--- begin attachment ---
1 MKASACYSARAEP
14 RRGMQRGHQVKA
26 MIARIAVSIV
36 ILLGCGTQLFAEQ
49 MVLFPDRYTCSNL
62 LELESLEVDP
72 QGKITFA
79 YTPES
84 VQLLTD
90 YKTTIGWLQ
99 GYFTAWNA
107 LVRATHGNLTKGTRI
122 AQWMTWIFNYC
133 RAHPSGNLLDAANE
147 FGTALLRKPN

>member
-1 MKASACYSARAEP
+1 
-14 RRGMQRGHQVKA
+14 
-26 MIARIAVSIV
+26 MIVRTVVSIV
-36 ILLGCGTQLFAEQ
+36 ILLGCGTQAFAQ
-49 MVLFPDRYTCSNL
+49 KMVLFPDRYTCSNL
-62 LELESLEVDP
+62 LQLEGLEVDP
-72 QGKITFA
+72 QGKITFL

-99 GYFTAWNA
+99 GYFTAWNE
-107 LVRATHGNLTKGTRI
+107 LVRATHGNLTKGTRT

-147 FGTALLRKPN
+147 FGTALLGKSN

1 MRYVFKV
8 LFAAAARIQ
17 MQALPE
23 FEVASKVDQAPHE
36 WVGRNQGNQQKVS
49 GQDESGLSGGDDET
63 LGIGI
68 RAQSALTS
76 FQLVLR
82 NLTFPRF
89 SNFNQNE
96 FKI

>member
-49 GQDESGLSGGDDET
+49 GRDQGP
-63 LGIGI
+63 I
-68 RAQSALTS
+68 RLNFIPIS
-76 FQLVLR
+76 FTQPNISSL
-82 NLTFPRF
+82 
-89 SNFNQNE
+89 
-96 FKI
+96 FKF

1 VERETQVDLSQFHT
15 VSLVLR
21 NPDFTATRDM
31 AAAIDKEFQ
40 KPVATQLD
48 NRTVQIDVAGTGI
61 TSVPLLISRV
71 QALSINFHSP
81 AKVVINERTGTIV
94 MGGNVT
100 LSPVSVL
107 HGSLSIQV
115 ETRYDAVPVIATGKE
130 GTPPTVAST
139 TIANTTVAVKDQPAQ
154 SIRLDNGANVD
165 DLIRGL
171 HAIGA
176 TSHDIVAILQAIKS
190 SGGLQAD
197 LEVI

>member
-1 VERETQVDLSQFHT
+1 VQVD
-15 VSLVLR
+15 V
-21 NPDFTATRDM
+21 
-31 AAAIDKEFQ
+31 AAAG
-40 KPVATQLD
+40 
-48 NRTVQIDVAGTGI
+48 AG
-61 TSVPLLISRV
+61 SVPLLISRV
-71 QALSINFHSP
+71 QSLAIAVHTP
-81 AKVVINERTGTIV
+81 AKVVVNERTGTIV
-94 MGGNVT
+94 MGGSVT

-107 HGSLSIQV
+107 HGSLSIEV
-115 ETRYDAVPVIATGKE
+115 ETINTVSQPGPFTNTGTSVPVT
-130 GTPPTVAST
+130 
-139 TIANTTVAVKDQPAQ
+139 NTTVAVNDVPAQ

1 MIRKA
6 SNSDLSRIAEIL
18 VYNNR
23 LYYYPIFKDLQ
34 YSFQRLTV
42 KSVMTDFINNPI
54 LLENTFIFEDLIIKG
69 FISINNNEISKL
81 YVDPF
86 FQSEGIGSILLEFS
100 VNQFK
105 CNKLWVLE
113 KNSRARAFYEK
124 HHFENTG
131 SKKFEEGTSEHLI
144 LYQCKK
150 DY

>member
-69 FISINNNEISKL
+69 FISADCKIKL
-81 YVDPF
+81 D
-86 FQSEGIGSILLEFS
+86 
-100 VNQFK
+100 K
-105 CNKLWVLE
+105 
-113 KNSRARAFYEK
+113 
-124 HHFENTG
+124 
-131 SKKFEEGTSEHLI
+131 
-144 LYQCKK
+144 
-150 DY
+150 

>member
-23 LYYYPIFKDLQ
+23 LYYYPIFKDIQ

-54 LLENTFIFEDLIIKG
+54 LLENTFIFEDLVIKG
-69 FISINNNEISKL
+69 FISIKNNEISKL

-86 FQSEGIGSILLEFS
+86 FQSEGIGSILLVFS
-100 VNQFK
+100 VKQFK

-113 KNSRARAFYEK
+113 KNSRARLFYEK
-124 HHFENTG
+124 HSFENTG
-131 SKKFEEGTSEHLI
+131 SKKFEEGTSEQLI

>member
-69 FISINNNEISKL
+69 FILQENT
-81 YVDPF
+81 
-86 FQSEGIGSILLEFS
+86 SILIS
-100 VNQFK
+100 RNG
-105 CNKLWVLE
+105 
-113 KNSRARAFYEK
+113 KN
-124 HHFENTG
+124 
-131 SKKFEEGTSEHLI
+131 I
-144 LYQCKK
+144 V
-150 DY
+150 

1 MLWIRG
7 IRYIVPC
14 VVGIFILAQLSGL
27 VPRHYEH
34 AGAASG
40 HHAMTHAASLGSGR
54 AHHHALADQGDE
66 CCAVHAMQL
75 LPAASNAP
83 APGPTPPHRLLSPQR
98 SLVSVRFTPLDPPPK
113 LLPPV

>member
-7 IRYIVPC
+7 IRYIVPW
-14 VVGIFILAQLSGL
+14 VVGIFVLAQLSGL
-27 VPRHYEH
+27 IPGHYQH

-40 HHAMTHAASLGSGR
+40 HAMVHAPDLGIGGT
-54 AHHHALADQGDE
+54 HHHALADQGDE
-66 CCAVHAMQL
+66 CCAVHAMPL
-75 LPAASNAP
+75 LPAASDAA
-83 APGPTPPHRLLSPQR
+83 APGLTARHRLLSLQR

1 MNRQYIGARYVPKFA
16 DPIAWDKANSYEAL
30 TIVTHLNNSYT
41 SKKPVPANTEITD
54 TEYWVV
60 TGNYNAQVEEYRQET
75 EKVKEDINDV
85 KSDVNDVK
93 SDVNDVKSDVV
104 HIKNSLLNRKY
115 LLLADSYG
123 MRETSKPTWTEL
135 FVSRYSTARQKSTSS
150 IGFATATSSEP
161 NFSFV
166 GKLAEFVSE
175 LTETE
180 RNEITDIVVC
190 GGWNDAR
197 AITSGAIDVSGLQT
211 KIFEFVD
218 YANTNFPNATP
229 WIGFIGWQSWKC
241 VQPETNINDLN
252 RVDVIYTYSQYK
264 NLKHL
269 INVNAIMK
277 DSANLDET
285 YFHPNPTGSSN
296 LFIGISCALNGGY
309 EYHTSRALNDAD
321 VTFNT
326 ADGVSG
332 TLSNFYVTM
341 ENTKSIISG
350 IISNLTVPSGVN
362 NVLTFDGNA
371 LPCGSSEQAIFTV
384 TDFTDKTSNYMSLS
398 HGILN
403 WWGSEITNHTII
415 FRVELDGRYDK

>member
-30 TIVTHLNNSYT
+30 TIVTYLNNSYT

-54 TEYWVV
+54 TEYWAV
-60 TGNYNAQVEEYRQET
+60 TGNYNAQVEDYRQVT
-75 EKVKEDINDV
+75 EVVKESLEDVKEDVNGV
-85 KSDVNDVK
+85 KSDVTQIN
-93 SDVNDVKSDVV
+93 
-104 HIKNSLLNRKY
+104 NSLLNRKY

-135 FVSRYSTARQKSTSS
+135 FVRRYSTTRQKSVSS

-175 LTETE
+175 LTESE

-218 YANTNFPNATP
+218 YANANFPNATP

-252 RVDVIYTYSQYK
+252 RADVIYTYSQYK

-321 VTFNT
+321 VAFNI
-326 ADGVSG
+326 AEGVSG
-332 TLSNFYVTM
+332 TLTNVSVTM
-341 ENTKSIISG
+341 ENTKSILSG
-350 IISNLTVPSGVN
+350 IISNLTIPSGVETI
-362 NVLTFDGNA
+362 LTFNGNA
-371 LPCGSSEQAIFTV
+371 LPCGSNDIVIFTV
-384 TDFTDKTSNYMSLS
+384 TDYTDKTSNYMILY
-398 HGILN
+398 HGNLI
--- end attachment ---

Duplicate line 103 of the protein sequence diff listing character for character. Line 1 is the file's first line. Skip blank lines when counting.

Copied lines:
+81 AKVVVNERTGTIV